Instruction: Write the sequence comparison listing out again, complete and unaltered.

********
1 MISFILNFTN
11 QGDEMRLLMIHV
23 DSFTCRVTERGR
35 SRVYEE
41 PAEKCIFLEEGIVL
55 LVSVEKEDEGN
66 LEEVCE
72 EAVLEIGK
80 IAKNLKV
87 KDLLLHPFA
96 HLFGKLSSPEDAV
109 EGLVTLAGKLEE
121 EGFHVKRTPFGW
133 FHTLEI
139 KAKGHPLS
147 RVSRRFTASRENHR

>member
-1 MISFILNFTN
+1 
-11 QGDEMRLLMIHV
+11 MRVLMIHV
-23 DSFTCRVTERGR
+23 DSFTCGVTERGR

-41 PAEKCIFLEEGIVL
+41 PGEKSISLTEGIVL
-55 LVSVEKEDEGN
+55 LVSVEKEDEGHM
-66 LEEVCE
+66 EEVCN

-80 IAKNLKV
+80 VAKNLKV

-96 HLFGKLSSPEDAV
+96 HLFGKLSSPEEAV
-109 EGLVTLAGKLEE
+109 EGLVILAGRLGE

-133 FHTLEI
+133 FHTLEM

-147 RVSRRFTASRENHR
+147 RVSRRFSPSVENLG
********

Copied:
1 MISFILNFTN
11 QGDEMRLLMIHV
23 DSFTCRVTERGR
35 SRVYEE
41 PAEKCIFLEEGIVL
55 LVSVEKEDEGN
66 LEEVCE
72 EAVLEIGK
80 IAKNLKV
87 KDLLLHPFA
96 HLFGKLSSPEDAV
109 EGLVTLAGKLEE
121 EGFHVKRTPFGW
133 FHTLEI
139 KAKGHPLS
147 RVSRRFTASRENHR

>member
-1 MISFILNFTN
+1 
-11 QGDEMRLLMIHV
+11 MRVLMIHV
-23 DSFTCRVTERGR
+23 DSFTCGVTERGR

-41 PAEKCIFLEEGIVL
+41 PGEKSISLTEGIVL
-55 LVSVEKEDEGN
+55 LVSVEKEDEGHM
-66 LEEVCE
+66 EEVCN

-80 IAKNLKV
+80 VAKNLKV

-96 HLFGKLSSPEDAV
+96 HLFGKLSSPEEAV
-109 EGLVTLAGKLEE
+109 EGLVILAGRLGE

-133 FHTLEI
+133 FHTLEM

-147 RVSRRFTASRENHR
+147 RVSRRFSPSVENLG